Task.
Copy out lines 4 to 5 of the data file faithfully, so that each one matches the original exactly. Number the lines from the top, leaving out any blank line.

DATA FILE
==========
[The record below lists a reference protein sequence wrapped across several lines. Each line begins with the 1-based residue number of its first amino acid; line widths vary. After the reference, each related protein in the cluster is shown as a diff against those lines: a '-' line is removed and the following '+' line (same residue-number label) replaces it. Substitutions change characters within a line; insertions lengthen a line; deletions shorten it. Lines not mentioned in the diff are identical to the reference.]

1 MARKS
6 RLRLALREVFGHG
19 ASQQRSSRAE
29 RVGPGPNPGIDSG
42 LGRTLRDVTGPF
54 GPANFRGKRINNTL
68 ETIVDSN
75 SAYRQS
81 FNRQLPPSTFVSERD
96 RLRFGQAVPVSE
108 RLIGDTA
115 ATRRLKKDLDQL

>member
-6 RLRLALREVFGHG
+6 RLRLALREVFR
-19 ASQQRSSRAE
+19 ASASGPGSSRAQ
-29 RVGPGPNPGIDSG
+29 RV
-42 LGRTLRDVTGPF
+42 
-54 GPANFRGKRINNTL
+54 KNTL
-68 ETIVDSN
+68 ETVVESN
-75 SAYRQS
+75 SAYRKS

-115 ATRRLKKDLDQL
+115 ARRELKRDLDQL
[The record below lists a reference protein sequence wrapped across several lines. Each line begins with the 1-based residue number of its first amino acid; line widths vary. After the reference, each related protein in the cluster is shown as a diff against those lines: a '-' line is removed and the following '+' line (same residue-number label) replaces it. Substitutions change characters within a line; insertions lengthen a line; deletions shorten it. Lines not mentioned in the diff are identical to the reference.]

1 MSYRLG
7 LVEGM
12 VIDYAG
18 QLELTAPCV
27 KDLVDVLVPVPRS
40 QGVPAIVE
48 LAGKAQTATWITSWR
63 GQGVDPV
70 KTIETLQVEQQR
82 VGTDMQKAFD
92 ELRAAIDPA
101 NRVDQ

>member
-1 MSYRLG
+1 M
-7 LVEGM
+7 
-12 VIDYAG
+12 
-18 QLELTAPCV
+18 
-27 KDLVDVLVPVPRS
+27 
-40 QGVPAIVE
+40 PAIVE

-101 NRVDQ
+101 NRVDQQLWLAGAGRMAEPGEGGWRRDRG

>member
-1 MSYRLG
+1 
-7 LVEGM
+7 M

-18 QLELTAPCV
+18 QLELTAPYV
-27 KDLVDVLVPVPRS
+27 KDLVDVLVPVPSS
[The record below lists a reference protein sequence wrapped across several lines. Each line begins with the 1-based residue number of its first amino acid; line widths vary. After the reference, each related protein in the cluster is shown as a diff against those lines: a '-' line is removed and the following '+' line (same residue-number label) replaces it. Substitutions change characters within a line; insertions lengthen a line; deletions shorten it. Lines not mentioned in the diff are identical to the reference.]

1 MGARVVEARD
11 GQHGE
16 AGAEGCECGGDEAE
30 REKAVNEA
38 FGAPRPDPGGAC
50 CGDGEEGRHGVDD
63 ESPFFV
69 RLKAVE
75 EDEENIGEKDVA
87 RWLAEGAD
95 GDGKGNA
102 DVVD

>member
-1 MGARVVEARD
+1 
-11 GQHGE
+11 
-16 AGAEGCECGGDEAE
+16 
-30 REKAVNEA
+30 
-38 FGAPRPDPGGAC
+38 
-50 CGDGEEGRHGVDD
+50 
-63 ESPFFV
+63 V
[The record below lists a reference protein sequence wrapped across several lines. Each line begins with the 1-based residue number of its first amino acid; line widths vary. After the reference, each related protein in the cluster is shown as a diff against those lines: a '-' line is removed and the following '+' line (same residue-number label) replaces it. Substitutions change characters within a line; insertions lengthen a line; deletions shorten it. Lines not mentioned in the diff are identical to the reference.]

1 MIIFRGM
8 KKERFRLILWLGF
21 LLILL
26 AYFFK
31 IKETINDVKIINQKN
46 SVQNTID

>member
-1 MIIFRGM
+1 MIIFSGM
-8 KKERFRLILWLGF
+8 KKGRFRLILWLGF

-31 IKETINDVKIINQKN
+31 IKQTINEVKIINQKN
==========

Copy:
19 ASQQRSSRAE
29 RVGPGPNPGIDSG